Apap (ed.), Justice and Home
Affairs in the European Union (Northampton: Edward Elgar, 2004), p. 10.
Sarah Ludford, ‘An EU Justice and Home Affairs Policy: What should it comprise?’, in Apap
(ed.), Justice and Home Affairs in the European Union, p. 29.
Protocol drawn up on the basis of Article 43(1)of the Convention on the Establishment of
a EuropeanPoliceOffice Amending Article 2 and the Annex to that Convention (Brussels,
Council Act of 28 November 2002 Drawing up a Protocol Amending the Convention on the
Establishment of a EuropeanPoliceOffice and the
hard to ensure the conclusion of EU-US agreements and also used US
pressure to advance European integration on these policy issues.
Police and law enforcement co-operation
EU-US co-operation in police and
law enforcement has mainly developed through agreements between the US
and the EuropeanPoliceOffice (Europol). Before analysing how the
co-operation between Europol and the US has developed, it is
, Europol – Tenth Report of the Select Committee on the
European Communities (London: Hansard, 1995), p. 23.
27 Justice and Home Affairs Council, Convention Based on Article K:3 of the Treaty on European
Union on the Establishment of a EuropeanPoliceOffice on 26 July 1995 (Brussels, 1995).
28 Adam Townsend, ‘Can the European Union Achieve an Area of Freedom, Security and
Justice?’, EPIM Working Paper No. 9 (September 2003), p. 5.
29 For more details on this case, see the House of Lords, The Criminal Law Competence of the
European Community – Testimony of Richard
was not even included as one of nine separate
‘common concerns’, but was relegated to part of an
overarching category of ‘police co-operation’, centred on
the EuropeanPoliceOffice (more commonly known as Europol). This was a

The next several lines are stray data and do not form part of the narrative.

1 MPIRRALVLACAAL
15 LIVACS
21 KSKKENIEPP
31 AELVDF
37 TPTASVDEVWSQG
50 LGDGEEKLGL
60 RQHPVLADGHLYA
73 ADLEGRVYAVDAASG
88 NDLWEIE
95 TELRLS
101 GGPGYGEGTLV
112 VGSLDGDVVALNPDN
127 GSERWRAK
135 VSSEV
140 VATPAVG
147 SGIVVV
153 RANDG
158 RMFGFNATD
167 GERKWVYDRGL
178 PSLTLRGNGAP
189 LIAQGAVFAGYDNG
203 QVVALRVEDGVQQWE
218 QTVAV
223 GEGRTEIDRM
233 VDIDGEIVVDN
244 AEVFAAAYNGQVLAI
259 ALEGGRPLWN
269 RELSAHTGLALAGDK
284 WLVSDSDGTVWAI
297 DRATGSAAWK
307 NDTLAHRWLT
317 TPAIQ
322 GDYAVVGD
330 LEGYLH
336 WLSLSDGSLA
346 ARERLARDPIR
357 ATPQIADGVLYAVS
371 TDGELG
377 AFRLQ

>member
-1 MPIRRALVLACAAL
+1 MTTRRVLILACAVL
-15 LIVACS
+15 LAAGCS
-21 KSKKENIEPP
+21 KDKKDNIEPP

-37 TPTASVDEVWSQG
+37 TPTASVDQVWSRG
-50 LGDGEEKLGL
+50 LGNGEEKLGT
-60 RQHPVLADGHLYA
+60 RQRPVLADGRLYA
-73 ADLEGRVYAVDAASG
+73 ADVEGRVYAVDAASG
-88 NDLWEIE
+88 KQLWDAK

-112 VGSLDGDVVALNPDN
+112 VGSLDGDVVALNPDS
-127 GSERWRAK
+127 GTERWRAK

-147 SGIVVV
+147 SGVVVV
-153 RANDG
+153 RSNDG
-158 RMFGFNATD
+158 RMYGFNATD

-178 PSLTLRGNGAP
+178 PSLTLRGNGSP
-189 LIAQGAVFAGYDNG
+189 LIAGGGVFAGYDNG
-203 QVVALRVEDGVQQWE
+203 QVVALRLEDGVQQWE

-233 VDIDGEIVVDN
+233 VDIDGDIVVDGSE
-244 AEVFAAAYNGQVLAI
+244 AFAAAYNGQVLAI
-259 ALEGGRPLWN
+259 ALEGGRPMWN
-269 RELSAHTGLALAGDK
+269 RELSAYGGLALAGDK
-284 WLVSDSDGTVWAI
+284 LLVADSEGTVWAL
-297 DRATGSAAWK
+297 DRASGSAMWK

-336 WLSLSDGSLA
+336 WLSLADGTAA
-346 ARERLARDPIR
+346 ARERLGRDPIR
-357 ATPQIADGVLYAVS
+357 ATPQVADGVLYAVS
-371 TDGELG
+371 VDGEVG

somewhat ironic development, given that counter-terrorism was then
excluded from Europol’s initial remit. In fact, Europol had to
wait until 1999 before including counter
like the Organisation for Economic Co-operation and Development (OECD),
the United Nations Education, Scientific and Cultural Organization, the French
Foreign Affairs Ministry and the Secretariat General for European Affairs in Paris,
as well as the International Criminal Tribunal and EuropeanPoliceOffice in The
Hague. During these visits, if I had not already found an opportunity to do so, my
fellow interns would pop ‘the Turkish question’ to stir a debate around Turkey–EU
relations among members of the international policy communities, who saw
Henderson, Back to Europe: Central and Eastern Europe and the European Union (London:
Taylor and Francis, 1999).
For details, see Justice and Home Affairs Council, Convention based on Article K.3 of the
Treaty on European Union, on the Establishment of a EuropeanPoliceOffice on 26 July 1995
Cyrille Fijnaut cited in Ferruccio Pastore, ‘The European Union and the fight against terrorism’, in Ferruccio Pastore et al., Is there a European Strategy Against Terrorism? (Rome: CeSPI,
2005), p. 9.
European Commission, Developing a Comprehensive and